A Certain Uncertainty - for the Chancellor too!
With all the shocks this year, even the new Chancellor now heralds a new set of Spring/Autumn Budgets/Statements, it is clear that the world is changing...but are accountancy firms keeping up? Kirsty McGregor, Chairman of The Corporate Finance Network, comments following the Autumn Statement, with a slightly different slant on the issues of the day.
There’s no doubt that the future is a little impossible to predict at the moment! Even the Chancellor of the Exchequer isn’t willing to make a prediction! But one thing is for sure, there is definitely going to be change!
Change has already been quietly happening, but I have the distinct impression that the vast majority of accountancy firms aren’t moving quickly enough to adapt, and there will be some shocks for many practitioners!
As accountants, we need to look at the whole business world as well as focusing on what’s happening with our own business, ie the profession. ‘Making Tax Digital’ will eventually be here, but that’s just the tip of the iceberg. An overhaul of our whole purpose and role is needed, we are past the stage of tinkering around the edges.
As a trainer and mentor to numerous firms around the country, here’s a round-up of some things that I regularly see that firms are missing:
- Compliance fees have been forced down by legislation, by technology and by new entrants to the market – so are you identifying what advice and support your clients actually need and are willing to pay for, or are you still trying to ‘sell’ them the same products you have for years?
- The UK has more start-up businesses than ever before (approx. 1 in 5 of all businesses were set up in the last 10 years) and they are typically not using accountants for the traditional services they were 10 years ago – what do you offer start-ups and younger businesses? Are your prices in line with market expectations? eg an entrepreneur can set up a new company for £15 on Companies House. They won’t pay you hundreds of pounds for it, no matter how you try and wrap it up with other advice. And do you understand the alternative methods of raising finance that younger businesses are more likely to want to use, for example? Or are you just going to expect them to go it alone?
- The culture and expectations of GenY is very different to previous generations. They work 24/7 (yet don’t see that as a problem with work/life balance) and employ very few people. The increase in the use of freelancers, entrepreneurs running multiple micro businesses and mobile working means that the days of businesses having premises, employing 50 or 150 people are likely to change rapidly over the next 10 years. Does your brand and offering appeal to GenY? How/when do you communicate with them? They want to work with like-minded advisers that understand how they work.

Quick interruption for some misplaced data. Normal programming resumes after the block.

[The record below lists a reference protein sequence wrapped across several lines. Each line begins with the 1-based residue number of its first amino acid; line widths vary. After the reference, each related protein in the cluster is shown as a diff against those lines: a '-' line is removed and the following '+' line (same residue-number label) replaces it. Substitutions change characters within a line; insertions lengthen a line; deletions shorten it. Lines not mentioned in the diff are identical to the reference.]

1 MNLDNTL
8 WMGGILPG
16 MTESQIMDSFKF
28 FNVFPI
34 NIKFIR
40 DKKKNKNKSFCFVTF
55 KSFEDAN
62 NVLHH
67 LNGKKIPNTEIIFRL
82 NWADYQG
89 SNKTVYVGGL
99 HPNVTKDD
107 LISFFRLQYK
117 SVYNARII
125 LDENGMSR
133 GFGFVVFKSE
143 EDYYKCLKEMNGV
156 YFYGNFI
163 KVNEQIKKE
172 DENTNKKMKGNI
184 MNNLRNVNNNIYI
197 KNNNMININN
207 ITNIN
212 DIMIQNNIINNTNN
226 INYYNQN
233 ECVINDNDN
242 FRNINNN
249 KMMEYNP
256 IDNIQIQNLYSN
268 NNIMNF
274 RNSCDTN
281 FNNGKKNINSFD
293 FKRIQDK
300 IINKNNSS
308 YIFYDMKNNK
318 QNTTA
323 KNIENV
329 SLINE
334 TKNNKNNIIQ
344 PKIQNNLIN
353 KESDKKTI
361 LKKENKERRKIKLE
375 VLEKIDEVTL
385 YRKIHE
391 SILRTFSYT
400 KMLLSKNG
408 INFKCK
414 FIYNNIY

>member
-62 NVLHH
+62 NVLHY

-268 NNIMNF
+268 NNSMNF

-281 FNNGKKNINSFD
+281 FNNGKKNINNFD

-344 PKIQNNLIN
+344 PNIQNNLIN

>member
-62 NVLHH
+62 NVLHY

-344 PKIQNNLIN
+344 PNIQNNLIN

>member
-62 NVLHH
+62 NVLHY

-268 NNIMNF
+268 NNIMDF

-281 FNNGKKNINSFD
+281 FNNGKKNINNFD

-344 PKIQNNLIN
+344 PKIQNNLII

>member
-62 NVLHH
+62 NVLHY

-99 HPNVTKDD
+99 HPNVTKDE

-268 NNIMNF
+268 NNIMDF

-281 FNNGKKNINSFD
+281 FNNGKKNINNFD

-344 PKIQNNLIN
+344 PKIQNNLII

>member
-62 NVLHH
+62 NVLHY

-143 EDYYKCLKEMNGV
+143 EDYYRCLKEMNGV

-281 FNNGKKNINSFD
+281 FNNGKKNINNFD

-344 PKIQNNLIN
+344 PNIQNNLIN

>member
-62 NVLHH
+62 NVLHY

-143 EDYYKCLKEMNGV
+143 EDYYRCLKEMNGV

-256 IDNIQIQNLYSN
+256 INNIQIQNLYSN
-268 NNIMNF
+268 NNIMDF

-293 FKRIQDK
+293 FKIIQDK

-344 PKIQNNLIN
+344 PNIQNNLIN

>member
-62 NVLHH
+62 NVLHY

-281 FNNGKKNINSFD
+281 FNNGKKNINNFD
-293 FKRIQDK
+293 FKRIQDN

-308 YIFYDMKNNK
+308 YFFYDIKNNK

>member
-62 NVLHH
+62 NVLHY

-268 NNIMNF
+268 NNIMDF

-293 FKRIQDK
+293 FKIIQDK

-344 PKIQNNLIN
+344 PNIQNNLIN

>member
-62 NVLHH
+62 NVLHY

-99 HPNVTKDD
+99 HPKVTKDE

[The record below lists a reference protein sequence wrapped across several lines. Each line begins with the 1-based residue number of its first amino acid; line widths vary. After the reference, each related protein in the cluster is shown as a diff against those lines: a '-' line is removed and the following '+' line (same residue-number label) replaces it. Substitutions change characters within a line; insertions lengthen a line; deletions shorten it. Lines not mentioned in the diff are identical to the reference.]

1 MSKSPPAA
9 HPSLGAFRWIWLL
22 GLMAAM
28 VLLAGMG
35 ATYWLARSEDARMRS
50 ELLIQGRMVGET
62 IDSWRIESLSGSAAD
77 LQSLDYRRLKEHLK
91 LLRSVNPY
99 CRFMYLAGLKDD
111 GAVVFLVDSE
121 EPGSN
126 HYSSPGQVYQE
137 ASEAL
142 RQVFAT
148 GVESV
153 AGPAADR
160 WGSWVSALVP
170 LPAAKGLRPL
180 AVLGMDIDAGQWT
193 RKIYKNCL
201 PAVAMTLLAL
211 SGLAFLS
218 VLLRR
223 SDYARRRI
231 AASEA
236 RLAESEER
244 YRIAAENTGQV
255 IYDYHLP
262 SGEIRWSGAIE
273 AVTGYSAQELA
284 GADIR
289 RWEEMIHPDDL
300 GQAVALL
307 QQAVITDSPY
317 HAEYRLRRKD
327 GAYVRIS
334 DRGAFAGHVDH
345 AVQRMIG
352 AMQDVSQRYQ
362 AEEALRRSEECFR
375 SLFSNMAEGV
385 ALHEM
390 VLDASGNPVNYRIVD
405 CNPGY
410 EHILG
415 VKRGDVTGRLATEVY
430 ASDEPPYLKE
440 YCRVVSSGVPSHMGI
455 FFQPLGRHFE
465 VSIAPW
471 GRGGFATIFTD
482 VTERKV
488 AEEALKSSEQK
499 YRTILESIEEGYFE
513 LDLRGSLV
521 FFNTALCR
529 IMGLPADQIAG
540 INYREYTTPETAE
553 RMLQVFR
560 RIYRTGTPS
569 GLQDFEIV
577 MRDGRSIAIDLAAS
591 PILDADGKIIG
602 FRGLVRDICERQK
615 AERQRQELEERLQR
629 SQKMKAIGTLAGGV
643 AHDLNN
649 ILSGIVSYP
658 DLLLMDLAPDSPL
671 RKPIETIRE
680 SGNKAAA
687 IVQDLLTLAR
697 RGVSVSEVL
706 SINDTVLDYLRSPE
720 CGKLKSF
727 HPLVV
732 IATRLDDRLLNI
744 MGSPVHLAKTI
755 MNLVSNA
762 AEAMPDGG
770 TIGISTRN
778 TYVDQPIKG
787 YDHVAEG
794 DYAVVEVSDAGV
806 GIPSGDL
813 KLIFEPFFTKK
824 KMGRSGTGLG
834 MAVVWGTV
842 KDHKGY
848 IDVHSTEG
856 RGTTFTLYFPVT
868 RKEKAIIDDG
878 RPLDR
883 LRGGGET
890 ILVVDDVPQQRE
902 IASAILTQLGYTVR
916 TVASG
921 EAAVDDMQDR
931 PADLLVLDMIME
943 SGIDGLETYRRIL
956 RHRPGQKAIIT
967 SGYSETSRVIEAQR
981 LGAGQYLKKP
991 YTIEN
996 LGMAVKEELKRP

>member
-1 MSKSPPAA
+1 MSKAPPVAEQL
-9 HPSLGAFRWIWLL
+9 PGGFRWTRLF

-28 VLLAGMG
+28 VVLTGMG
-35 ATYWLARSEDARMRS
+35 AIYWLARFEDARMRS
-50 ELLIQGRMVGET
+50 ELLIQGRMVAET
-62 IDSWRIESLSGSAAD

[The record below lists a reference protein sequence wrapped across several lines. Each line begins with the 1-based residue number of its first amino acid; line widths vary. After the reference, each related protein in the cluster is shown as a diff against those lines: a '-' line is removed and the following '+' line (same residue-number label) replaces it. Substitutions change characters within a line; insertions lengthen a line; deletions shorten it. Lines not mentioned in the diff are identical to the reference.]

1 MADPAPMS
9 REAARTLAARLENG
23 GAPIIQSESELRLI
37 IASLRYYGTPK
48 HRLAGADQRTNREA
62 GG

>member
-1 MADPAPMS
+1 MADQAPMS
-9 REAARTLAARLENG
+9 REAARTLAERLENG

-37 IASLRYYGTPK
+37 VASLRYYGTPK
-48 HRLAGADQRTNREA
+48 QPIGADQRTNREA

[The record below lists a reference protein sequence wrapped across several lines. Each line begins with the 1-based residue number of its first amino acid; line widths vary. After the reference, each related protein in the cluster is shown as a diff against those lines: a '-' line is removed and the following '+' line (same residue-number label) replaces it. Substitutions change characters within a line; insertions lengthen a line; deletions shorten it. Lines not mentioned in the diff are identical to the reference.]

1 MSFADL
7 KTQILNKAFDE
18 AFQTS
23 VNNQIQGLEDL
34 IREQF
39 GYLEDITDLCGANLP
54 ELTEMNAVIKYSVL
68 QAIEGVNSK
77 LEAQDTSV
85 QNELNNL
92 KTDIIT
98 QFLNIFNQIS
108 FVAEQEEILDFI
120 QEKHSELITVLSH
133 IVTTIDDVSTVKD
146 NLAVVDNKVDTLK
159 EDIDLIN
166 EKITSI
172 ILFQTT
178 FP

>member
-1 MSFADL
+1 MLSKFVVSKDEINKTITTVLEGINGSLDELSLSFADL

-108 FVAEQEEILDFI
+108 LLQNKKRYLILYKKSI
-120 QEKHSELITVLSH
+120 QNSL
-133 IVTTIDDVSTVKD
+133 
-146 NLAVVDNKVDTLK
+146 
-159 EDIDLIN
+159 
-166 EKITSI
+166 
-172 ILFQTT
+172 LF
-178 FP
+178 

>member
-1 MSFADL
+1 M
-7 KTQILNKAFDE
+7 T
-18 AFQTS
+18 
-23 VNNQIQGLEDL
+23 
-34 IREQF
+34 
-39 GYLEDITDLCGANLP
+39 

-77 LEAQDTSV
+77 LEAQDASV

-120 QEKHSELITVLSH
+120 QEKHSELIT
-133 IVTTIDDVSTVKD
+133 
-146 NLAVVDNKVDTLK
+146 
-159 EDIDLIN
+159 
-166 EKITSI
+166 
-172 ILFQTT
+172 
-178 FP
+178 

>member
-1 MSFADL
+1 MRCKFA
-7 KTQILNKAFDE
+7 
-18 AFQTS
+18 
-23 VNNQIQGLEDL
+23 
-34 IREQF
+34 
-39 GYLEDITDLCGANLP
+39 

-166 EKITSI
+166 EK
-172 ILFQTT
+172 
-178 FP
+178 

Without doubt, the landscape of UK businesses is changing rapidly. The rise of the younger entrepreneur continues unabated. There is an inevitable increasing number of retirements of older business owners (and probably the subsequent winding up of their businesses if they’re not sellable). The changing nature of working practices is growing, with the increased use of freelancers rather than employees, micro businesses being the norm, and available tech or other suppliers (their bank, accounting software, larger businesses/retailers, incubators/hubs) all willing to support them in their entrepreneurial efforts.
So are our professional bodies recognising this and helping our profession thrive (nay, survive) in the future? Well, ICAEW launched an advertising campaign just 12 months ago entitled ‘Your business is in safe hands’ and advertised in seven national print newspapers and 21 regional print newspapers, plus two radio adverts on Absolute and LBC. I ask you to consider, how many younger entrepreneurs will these adverts have reached? What audience are they trying to attract when advertising in this way? Will that campaign reach the 1m start-up businesses?
I am very concerned about the future of our profession. The government is pushing investment into new start-ups and as a country we are very entrepreneurial and becoming more so. But will firms adapt to the new way in time? Or will Xero, Amazon or Tesco become the business advisers of the future for this multitude of GenY business owners?
So this is a call out to individual accountancy firms - this is your time to reflect on your strategy, products and pricing. Become part of this exciting world, which will soon be the new norm, before you miss the boat!
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